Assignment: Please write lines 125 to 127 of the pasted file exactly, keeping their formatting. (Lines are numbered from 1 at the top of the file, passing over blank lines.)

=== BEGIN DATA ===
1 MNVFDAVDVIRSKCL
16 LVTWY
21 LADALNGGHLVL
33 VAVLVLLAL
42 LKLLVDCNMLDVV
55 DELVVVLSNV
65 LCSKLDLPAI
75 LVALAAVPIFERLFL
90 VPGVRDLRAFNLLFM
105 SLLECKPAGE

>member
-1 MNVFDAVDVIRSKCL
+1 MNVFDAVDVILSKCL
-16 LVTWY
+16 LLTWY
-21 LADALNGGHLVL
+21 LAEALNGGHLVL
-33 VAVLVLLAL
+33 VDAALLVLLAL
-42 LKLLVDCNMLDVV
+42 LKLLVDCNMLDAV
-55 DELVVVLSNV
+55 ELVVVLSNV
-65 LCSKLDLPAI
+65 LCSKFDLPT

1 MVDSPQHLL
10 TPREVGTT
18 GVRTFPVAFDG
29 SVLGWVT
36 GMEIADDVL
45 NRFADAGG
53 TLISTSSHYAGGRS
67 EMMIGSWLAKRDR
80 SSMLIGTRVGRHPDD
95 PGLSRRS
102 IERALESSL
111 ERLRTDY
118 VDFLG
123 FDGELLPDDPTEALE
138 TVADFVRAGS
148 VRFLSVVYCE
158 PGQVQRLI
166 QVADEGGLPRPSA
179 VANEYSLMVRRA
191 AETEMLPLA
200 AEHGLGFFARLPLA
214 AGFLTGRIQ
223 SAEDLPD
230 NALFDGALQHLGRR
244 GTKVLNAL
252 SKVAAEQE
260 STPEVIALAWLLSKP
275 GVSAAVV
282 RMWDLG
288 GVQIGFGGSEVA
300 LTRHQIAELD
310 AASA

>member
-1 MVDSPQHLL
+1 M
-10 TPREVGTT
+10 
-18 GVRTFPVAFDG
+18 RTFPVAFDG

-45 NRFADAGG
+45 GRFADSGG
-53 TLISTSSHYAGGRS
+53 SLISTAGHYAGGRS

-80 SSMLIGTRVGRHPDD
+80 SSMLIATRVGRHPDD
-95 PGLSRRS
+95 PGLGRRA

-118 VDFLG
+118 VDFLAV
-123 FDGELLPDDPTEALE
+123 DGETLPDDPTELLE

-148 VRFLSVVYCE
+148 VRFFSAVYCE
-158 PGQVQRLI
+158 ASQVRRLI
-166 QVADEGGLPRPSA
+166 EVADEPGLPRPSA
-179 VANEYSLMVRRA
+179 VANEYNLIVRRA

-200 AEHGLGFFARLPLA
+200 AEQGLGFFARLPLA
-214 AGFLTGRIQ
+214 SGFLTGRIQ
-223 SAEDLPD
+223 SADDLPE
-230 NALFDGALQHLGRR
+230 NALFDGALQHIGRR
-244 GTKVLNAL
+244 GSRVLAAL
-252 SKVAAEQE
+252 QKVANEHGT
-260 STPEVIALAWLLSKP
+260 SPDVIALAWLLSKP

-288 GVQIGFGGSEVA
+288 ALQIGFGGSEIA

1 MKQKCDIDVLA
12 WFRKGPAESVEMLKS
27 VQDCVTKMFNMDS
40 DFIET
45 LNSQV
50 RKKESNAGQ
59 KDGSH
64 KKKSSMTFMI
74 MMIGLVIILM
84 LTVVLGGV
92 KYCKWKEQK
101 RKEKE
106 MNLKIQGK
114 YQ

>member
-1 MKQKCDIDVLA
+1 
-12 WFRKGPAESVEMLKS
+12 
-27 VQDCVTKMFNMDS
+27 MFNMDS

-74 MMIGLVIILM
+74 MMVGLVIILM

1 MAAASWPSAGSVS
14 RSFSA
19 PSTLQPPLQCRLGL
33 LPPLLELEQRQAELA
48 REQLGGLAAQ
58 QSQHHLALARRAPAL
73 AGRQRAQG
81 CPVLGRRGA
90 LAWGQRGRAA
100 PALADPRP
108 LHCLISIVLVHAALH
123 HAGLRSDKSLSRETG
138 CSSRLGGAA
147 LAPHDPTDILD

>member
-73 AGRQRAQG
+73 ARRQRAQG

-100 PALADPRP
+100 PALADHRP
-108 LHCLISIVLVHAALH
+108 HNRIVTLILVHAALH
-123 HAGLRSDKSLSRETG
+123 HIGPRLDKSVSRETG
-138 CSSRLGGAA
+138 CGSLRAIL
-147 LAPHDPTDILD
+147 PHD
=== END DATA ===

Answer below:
14 RSFSA
19 PSTLQPPLQCRLGL
33 LPPLLELEQRQAELA